Security Architecture Review Of A Cloud Native Environment

September 22, 2020


Due to its massive adoption, cloud computing has become a critical component for every enterprise. A large number of organisations want to migrate to the cloud, however, its security posture is still a blind spot for everyone. Nevertheless, we have seen a big rise in the number of requests to check the security posture of cloud infrastructure deployments.

In this blog post Anand Tiwari will talk about a cloud security assessment that he did for an organisation, which had recently moved their infrastructure from an on-prem to a cloud native solution (AWS). Assessment was carried out in two parts, an architecture review was done and a security gap analysis was performed. The blog will detail how the assessment was conducted and why a cloud security assessment is needed, in addition to a standard application/infrastructure pen-test.

For the course of this blog, the below given diagram will be considered as a sample architecture of the organization in scope when it was on-prem.

Now, when the target organisation switched to a cloud native solution, the architecture was as shown in the diagram below. Note that this again is only for reference.

The workflow of the different entities from the above diagram i.e. cloud architecture in scope is described below:

  1. Internet Gateway: Allows communication between Virtual Private Cloud (VPC) and the internet.
  2. Application Load Balancer (ALB):  ALB manages traffic within the implementation and from external connections.
  3. Front-end Server (EC2): Is placed in an auto-scaling group where the front-end web server is deployed on EC2 instances and serves as an application user interface (UI).
  4. Back-end Server: Back-end web services are placed in a private subnet, deployed on EC2 instances.
  5. Amazon RDS (Database): Application database is kept in a restricted subnet that interacts with back-end services.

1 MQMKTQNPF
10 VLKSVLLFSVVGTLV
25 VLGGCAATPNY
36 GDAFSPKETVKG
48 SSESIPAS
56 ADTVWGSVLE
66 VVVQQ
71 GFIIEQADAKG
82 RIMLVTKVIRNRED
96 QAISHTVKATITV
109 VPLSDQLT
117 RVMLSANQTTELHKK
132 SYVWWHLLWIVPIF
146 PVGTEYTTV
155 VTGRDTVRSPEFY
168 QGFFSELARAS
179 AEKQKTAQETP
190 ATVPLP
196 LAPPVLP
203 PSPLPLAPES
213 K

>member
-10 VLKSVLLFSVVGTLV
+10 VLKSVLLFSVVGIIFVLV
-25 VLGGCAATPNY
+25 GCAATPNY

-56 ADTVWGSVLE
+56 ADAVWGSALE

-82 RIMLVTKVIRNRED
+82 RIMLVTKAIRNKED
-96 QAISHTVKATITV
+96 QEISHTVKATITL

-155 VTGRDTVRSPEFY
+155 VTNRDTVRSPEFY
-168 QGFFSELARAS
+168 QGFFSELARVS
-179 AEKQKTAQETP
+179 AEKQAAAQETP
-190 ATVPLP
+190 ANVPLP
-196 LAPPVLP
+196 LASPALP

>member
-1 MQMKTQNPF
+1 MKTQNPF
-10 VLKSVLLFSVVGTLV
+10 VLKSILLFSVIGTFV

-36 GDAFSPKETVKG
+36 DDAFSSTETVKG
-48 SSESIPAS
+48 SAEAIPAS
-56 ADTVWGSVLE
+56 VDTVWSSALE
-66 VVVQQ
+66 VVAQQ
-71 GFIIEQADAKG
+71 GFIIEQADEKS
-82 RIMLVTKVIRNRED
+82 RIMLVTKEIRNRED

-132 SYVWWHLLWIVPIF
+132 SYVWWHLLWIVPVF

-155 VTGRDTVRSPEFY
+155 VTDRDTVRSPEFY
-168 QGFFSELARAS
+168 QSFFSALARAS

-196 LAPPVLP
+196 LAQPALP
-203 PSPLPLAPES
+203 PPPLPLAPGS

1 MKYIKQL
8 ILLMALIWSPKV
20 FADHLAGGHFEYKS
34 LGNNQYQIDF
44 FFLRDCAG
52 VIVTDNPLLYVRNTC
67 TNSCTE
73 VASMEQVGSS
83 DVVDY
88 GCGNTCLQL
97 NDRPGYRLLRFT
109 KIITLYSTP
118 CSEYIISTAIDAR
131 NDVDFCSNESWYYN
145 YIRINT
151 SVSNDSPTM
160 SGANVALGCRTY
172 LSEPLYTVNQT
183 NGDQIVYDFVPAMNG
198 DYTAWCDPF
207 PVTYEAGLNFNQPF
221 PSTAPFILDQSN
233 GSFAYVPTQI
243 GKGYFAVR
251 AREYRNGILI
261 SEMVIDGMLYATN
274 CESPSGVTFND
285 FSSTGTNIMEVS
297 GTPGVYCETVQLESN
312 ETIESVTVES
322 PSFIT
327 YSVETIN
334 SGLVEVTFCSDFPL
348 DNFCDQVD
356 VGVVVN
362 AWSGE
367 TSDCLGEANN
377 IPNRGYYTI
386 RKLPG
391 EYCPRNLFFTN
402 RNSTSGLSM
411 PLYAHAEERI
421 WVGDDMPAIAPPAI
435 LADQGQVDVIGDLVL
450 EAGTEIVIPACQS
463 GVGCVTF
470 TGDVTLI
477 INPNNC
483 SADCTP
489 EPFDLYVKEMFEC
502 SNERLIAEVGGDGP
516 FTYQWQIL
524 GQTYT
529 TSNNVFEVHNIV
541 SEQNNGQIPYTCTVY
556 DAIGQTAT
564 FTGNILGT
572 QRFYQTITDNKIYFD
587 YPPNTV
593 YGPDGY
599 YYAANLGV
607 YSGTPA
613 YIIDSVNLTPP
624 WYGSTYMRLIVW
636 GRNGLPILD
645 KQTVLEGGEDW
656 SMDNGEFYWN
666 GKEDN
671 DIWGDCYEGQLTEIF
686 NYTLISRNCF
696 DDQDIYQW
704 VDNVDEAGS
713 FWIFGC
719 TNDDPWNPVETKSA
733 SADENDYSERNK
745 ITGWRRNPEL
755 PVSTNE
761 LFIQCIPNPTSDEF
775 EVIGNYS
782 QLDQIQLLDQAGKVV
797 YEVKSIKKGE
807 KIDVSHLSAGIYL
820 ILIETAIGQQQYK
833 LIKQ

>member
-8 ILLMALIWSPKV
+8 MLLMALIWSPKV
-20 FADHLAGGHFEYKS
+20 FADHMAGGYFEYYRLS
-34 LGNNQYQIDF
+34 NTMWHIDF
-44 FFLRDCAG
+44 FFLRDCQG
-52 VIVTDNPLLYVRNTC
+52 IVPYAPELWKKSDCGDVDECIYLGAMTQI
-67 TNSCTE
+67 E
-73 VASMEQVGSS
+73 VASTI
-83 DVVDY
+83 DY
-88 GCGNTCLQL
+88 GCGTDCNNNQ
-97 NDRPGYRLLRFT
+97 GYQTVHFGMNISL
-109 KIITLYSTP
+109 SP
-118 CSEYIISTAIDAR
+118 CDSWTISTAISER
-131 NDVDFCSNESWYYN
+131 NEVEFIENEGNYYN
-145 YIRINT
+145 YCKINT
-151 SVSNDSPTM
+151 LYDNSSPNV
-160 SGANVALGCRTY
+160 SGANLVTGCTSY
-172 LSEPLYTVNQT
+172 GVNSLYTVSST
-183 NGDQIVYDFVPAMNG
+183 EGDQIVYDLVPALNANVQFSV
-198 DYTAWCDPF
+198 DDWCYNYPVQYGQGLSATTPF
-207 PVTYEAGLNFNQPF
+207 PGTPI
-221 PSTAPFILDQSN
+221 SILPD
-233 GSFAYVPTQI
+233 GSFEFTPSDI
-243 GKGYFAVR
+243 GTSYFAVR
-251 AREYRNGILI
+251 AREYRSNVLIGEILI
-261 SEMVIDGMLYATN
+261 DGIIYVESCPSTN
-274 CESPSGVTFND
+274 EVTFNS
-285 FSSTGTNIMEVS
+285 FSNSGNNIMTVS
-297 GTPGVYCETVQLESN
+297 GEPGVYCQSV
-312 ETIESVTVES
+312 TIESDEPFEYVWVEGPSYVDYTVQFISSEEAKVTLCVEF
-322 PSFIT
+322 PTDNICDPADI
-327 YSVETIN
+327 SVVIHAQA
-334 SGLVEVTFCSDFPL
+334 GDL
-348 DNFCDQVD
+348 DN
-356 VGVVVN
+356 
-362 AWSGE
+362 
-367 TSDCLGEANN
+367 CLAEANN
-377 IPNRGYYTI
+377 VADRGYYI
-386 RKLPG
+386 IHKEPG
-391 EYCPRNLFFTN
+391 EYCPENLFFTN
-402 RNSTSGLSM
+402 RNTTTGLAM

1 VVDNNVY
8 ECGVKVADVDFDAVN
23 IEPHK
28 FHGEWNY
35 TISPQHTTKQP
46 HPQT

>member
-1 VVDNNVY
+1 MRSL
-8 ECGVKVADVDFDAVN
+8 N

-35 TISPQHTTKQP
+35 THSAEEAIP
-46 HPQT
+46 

6. AWS CloudTrail: Provides compliance, governance, operational and risk auditing of the AWS accounts.
  7. AWS CloudWatch: CloudWatch helps you with monitoring of your applications, responds to any system-wide performance changes, and allows optimized resource utilization, and provides a unified view of its overall health.
  8. AWS Cloud9: AWS Cloud9 is a cloud-based Integrated Development Environment (IDE) that lets you write, run, and debug code in the browser.
  9. AWS CodeCommit: AWS CodeCommit is a fully-managed source control service that hosts secure Git-based repositories.
  10. AWS CodeBuild: AWS CodeBuild is a fully managed continuous integration service that compiles source code, runs tests, and produces software packages that are ready for deployment.
  11. AWS CodeDeploy: It is a fully managed deployment service that automates software deployment pipeline.

Assuming that an application is deployed on a cloud native solution, let us initiate our assessment. First we did the architecture review. Let us understand the need to do so.

Why Do We Need An Architecture Review?

As the saying goes ‘the chain is only as strong as its weakest link’. While a regular pen-test activity offers a certain level of assurance against threat actors that may try to exploit vulnerabilities inside an application or its infrastructure, it may not go into details of the overall architecture design and related decisions, infrastructure configurations and other components.

A Security Architecture review looks at these internal nuts and bolts that make up a cloud environment and provides best practice recommendations, tailored towards the organization in scope, to protect it from various threat actors such as compromised developer accounts, disgruntled employees, etc. The information derived from this exercise can be acted upon to strengthen the security posture of the overall cloud environment. The goal of a cloud security architecture review is to identify and highlight cloud security weaknesses and strengths and provide guidance towards building a mature cloud security architecture.

With an increasing number of organisations moving towards Agile/DevOps methodologies and running their infrastructure in a cloud environment, the attack surface has widened and become difficult to understand as now there are many moving parts involved in deploying changes into production. NotSoSecure’s cloud security architecture review process helps in mapping out the attack surface, identifying attack vectors and evaluating the threats.

Architecture Review Methodology

Now that we know why an architecture review is needed, let us advance towards the methodology. The methodology used by NotSoSecure for architecture review can be summarised as follows:

  1. First, a Data Flow Diagram (DFD) of the cloud infrastructure is created. This will be done by referring to the target organization’s high-level cloud architecture.
  2. Threat Model of the cloud infrastructure will be created.